If we consider how language is used and compare that to how we measure language ability it becomes clear that there is a gap between the two. Every day communication succeeds based on the speaker’s ability to be understood by the listener and the listener’s ability to understand the speaker. This is the essence of language power, the ability to apply measurement to the essentials of every day communication.

Students of language are very familiar with the wide array of formal assessments of their language ability. While many of these formal assessments are often divided into sections such as reading, writing, speaking and listening; the net result is that the grades do not reflect one’s actual ability to communicate in the language. To their credit though, these formal assessments are solid indications of one’s knowledge “about” the language. In other words, these tests are heavily weighted to the formal study of the language with emphasis on vocabulary, grammar, syntax and a formal set of rules.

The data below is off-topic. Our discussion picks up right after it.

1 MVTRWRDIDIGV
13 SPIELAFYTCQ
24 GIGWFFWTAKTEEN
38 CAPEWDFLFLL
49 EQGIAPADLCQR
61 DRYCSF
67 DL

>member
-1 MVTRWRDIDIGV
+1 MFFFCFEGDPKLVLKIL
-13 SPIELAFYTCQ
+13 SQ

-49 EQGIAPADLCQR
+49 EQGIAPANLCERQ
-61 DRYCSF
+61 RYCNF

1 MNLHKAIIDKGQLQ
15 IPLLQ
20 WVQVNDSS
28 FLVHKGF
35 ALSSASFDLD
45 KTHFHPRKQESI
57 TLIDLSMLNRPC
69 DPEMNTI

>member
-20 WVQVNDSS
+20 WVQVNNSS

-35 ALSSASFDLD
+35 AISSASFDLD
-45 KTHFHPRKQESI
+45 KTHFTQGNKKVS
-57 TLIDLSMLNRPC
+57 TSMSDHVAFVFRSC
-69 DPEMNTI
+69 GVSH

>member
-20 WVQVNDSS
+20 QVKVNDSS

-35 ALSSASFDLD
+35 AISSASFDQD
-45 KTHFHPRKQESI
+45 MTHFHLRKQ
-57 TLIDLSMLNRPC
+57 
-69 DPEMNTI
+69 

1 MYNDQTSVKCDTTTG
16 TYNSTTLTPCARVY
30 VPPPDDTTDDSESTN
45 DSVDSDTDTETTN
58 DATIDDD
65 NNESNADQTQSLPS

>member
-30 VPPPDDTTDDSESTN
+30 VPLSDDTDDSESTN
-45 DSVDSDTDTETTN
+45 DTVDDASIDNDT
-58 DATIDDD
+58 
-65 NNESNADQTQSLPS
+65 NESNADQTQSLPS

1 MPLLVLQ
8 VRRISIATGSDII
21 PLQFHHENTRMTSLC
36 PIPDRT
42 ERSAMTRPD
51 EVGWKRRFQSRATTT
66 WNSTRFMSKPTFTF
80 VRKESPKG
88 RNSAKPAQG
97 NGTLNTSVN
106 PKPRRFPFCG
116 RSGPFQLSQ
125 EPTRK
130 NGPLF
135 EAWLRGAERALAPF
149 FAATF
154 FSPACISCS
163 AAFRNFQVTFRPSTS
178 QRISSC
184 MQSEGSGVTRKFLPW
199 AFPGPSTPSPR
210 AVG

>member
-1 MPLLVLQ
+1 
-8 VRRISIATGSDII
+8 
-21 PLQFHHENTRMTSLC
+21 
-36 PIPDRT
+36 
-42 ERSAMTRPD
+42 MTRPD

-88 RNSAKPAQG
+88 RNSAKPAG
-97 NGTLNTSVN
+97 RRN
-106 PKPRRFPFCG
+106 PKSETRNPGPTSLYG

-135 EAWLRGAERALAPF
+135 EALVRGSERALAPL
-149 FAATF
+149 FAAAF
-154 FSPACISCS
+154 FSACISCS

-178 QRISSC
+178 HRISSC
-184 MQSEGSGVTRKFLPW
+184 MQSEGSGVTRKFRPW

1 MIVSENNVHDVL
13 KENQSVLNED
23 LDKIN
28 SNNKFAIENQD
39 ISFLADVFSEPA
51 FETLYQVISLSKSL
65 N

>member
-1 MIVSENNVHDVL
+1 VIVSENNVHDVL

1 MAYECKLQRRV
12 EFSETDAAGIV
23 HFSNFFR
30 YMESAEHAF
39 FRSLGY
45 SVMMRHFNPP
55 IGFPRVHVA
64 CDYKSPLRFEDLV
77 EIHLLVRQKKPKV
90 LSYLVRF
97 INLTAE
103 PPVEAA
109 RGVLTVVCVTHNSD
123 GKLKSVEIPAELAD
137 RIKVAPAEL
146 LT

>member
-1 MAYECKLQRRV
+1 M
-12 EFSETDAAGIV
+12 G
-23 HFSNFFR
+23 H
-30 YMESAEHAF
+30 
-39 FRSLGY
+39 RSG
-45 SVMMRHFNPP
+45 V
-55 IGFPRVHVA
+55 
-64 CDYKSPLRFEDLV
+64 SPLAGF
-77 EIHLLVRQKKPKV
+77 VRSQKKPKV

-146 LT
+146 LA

So clearly there is a need for assessing and quantifying the gap between knowing “about” a language and being able to “actually communicate” in the language. This gap is filled by the concept of Language Power.  In this sense, language power is the missing measurement. The Language Power Institute is dedicated to the assessment and improvement of language power around the world.